Eliot (Liam Neeson, “Kinsey,” “Taken”) either injects a powerful muscle relaxant (the make-believe “hydronium bromide”) into people incorrectly declared dead by the local coroner, then buries them alive, or this mortician is cursed as a corpse-whisperer. The first one was his mother’s. He listens to their unceasing insistence they’re not dead, and berates deceased in-denial schoolteacher Anna (Christina Ricci) after a car wreck: “You’re a corpse, Anna, your opinion doesn’t matter!” Anna cannot feel her pulse, but sees her breath fog a mirror. Eliot could be dead, too, although that possibility, posed in a single line of dialogue, is not long-lived in the script by director Agnieszka Wojtowicz-Vosloo and her co-writers. With its meaninglessly punctuated title, “After.Life” contains a lineage motif: Eliot handles Anna’s late piano teacher and also mentors her student. This morbid boy lives with his aged mother or grandmother, although she may not be living with him, since she is only seen sitting in a chair in front of a TV showing really, really old black-and-white programs. (This apprentice inters a live chick he abducts from a science project in Anna’s classroom.) Other dead-end allusions link a nosebleed, red hair dye, spilled red wine, a red Volvo, the red box for an engagement ring, a slinky red slip, a pulsing heart and a blood-flecked bobble-head doll. The score, shock chords and sound design are utterly routine horror-style, despite Wojtowicz-Vosloo claiming her debut feature is elevated by arty “European” ambiguity. With Justin Long, Josh Charles, Chandler Canterbury and Celia Weston. 103m. (Bill Stamets)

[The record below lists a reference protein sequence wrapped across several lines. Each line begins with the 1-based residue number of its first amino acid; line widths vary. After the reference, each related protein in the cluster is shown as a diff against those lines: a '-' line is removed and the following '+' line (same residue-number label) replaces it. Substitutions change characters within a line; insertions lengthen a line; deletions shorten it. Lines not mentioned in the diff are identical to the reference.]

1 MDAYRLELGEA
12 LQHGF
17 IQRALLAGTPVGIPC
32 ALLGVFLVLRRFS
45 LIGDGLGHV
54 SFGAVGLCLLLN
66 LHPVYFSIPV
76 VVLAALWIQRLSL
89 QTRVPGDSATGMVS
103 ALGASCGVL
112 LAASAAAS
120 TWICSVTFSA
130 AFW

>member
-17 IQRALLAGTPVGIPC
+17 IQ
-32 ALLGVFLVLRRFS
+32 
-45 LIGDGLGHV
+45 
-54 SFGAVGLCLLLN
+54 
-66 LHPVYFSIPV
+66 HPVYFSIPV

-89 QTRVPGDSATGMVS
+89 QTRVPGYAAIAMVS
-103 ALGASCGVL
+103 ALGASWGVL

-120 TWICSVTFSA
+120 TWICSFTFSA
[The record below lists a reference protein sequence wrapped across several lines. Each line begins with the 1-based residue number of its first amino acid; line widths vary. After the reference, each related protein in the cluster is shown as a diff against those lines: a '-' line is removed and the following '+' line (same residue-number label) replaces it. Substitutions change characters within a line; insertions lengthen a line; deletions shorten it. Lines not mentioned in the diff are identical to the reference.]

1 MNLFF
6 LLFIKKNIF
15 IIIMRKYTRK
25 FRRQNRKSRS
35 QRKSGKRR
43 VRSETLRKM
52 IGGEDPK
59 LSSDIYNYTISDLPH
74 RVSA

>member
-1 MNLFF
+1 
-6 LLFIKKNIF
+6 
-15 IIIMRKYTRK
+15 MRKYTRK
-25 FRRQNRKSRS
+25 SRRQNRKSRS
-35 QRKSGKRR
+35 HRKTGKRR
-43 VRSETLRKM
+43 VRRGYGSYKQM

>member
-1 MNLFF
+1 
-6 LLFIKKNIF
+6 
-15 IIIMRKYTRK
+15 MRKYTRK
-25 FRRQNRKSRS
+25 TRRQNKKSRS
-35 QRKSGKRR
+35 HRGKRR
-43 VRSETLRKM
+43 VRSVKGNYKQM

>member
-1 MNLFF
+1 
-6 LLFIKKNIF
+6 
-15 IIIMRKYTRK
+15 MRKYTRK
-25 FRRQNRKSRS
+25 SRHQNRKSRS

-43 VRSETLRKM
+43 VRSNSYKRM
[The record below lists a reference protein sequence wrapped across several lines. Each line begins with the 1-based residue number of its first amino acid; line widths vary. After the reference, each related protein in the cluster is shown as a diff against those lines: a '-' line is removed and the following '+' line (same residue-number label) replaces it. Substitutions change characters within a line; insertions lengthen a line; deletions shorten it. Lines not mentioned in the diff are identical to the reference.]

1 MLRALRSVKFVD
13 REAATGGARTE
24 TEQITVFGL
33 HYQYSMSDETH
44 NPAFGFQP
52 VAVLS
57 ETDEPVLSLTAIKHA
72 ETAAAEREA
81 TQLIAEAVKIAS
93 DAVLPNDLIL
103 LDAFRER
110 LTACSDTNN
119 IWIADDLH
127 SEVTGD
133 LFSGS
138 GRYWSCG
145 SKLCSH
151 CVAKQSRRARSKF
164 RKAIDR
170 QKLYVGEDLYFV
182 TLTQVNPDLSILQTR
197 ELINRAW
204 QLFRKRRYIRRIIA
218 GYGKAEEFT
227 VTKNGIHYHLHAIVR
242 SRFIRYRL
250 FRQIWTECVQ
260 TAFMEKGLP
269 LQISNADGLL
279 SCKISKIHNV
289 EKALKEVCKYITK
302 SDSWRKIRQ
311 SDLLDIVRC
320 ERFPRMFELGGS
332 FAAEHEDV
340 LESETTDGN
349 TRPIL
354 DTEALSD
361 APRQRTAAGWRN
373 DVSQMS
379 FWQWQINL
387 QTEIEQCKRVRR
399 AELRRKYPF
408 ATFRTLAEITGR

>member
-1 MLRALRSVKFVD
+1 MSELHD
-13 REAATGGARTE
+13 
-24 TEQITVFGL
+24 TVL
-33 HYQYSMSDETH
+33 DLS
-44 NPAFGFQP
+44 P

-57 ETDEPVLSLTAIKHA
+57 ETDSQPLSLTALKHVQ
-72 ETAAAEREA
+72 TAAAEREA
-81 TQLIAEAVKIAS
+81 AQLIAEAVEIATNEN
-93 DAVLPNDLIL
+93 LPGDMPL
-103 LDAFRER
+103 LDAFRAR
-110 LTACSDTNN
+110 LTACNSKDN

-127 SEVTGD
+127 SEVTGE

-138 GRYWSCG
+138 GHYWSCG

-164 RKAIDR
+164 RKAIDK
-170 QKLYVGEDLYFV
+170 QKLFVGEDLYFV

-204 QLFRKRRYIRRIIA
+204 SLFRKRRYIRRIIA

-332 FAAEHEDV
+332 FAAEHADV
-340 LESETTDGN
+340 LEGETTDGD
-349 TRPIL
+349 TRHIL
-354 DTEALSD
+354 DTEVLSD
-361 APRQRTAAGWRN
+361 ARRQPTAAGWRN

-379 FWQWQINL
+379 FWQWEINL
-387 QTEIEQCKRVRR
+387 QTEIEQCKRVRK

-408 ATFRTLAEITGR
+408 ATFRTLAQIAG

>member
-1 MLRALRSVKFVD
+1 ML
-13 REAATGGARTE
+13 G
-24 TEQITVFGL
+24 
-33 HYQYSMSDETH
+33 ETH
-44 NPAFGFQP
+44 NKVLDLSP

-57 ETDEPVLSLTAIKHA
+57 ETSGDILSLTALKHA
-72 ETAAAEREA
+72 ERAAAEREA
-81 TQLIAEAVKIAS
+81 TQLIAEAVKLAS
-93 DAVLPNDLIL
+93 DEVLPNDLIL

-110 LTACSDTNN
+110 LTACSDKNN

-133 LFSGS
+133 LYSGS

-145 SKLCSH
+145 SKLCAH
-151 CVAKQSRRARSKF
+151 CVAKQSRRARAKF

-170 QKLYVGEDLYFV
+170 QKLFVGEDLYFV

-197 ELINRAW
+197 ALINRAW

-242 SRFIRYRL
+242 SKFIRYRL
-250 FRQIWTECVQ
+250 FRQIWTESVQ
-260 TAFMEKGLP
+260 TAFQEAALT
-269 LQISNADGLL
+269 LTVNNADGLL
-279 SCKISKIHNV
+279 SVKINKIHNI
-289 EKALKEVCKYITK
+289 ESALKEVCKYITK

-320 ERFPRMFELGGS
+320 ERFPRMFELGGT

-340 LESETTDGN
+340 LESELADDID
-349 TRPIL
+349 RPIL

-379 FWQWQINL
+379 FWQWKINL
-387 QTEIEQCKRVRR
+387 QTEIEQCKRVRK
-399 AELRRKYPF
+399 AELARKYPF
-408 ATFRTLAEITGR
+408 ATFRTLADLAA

Ray Pride is Newcity’s film critic and a contributing editor to Filmmaker magazine.
His history of Chicago “Ghost Signs” in words and images will be published in Spring 2022.